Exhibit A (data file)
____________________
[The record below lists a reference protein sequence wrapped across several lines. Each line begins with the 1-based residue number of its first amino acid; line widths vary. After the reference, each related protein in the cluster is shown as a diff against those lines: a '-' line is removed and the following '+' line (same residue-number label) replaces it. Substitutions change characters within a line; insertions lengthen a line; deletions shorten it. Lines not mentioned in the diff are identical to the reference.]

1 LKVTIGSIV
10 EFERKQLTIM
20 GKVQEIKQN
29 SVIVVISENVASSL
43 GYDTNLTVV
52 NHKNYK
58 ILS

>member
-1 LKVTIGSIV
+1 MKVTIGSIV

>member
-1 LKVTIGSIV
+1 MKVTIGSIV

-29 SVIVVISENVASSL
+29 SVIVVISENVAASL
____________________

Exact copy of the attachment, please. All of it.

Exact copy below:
[The record below lists a reference protein sequence wrapped across several lines. Each line begins with the 1-based residue number of its first amino acid; line widths vary. After the reference, each related protein in the cluster is shown as a diff against those lines: a '-' line is removed and the following '+' line (same residue-number label) replaces it. Substitutions change characters within a line; insertions lengthen a line; deletions shorten it. Lines not mentioned in the diff are identical to the reference.]

1 LKVTIGSIV
10 EFERKQLTIM
20 GKVQEIKQN
29 SVIVVISENVASSL
43 GYDTNLTVV
52 NHKNYK
58 ILS

>member
-1 LKVTIGSIV
+1 MKVTIGSIV

>member
-1 LKVTIGSIV
+1 MKVTIGSIV

-29 SVIVVISENVASSL
+29 SVIVVISENVAASL